Two thirds of UK teenagers don't believe in God

Nearly two thirds of UK teenagers don't believe in God, according to a study by Penguin books.


Teenagers even say family, friends, money, music and even reality television are more important than religion.

It also emerged six out of ten 10 children (59 per cent) believe that religion "has a negative influence on the world".

The survey also shows that half of teenagers have never prayed and 16 per cent have never been to church.

The study of 1,000 teenagers aged 13 to 18 was carried out by Penguin to mark this week's publication of controversial novel 'Killing God' by Kevin Brooks.

The book is about a 15-year-old girl who questions the existence of God.

Kevin Brooks, the author, said: "I can't say I am surprised by the teenagers' responses.

"Part of the reason that I wrote Killing God was that I wanted to explore the personal attitudes of young people today, especially those with troubled lives, towards organised religion and the traditional concept of God.

"How can the moralities of an ancient religion relate to the tragedies and disorders of today's broken world? And why do some people turn to God for help while others take comfort in drugs and alcohol?

"These are just some of the questions I wanted to consider... And I wasn't looking for answers."

The research also found 55 per cent of young people are not bothered about religion and 60 per cent only go to church for a wedding or christening.

Only three out of 10 teenagers believe in an afterlife and 41 per cent believe that nothing happens to your body when you die, but one in 10 reckon they come back as an animal or another human being.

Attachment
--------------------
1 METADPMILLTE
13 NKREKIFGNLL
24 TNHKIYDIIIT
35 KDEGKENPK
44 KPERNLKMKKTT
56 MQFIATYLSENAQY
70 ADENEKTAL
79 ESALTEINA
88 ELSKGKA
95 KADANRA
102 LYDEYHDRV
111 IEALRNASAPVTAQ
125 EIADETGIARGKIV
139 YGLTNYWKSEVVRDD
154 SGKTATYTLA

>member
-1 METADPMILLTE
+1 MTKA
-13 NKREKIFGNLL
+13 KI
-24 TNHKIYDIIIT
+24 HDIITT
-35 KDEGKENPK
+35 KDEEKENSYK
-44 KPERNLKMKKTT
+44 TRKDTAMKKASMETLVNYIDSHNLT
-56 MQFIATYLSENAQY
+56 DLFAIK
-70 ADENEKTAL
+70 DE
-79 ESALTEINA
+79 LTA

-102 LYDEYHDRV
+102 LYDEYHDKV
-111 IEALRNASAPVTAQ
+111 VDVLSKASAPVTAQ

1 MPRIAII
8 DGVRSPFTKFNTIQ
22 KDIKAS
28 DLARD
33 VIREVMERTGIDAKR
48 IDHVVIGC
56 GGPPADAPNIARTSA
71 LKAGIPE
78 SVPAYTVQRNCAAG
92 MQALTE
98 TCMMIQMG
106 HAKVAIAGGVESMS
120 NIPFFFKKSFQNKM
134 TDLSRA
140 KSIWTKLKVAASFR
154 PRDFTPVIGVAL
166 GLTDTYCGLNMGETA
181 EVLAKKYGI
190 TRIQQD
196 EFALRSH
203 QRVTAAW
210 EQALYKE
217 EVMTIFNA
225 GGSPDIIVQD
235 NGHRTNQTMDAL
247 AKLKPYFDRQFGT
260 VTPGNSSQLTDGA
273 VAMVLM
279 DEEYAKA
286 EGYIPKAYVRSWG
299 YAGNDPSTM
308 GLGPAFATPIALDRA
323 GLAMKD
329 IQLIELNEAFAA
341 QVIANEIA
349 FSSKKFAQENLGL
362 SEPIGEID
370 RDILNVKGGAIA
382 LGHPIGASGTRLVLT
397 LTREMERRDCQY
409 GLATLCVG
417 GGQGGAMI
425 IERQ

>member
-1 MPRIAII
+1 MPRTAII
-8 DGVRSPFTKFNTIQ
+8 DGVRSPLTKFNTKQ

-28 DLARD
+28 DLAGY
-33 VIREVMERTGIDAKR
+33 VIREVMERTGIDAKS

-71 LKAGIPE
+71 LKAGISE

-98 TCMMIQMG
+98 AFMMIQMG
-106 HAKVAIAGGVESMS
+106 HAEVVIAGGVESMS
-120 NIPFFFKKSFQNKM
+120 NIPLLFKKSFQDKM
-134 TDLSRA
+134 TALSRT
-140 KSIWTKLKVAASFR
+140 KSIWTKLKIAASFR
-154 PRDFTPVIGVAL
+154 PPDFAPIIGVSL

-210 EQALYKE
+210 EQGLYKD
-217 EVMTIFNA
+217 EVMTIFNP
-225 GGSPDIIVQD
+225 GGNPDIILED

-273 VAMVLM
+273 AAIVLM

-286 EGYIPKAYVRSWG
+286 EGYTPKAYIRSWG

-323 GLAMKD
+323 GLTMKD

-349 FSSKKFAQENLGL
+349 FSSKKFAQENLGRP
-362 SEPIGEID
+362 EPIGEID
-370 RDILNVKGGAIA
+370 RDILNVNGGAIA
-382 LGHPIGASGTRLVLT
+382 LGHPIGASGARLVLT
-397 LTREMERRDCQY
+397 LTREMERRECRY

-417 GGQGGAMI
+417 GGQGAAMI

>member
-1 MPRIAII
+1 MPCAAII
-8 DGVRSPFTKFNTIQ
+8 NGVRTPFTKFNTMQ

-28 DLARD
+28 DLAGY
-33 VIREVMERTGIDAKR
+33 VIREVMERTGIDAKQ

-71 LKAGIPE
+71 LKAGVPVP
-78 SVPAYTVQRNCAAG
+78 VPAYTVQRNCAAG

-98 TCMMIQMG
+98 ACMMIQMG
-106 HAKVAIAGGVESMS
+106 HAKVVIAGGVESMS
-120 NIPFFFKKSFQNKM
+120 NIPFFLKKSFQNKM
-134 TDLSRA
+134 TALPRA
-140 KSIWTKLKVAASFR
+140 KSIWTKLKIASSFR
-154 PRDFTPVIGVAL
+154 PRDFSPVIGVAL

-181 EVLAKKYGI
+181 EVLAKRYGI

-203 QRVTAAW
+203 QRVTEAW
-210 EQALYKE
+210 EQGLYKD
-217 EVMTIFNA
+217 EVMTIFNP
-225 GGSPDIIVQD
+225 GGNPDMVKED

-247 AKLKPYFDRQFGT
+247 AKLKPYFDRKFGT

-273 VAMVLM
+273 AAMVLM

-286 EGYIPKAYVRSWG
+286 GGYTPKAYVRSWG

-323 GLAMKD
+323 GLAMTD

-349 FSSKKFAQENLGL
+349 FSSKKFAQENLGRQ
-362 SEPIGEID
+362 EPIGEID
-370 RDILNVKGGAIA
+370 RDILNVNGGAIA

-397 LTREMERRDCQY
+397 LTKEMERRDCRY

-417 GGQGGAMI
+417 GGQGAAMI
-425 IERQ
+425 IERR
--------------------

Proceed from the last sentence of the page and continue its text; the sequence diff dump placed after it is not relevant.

A Church of England spokesman said: "Many teenagers aren't sure what they believe at that stage of their lives, as is clear from the number who said they don't know whether they believe in God.

"On the other hand many of these results point to the great spirituality of young people today that the Church is seeking to respond to through new forms of worship alongside tradition ones."

Hanne Stinson, chief executive of The British Humanist Association, said: "It confirms that young people - like adults - do not need a religion to have positive values.

"The 'golden rule', which is often claimed by religions as a religious value, is in reality a shared human value - shared by all the major religions and the non-religious and almost every culture - that predates all the major world religions."

Views: 59

Comment by Dave G on June 29, 2009 at 2:02pm
I wish we could say the same for the US.
Comment by Rick Watts on June 29, 2009 at 3:05pm
The churches may do well to accept the expanding concept of atheism and deal accordingly with it instead of fighting against. Perhaps create an abbreviated edition of The Book that illustrates only the wisdoms and moral teachings and whatever real values that are 'agnostic and atheist friendly'. Change courageously.. to meet the public demand instead of being too stubborn. A church sponsored forum for the non believers..?
Comment by James on June 29, 2009 at 5:13pm
I wish the same could be the case here. I've always been fond of the British, and now here's a reason to be quite proud of them.
Comment by Jason Brown on June 29, 2009 at 7:30pm
Well we all USED to be British right?

At some point in our history .. USA, NZ :)
Comment by Jeremy Roney on June 29, 2009 at 9:13pm
I want to move to the UK now. I can honestly say I've never met another atheist (so far as I know). I mean really, the TA of my evolution class was religious...


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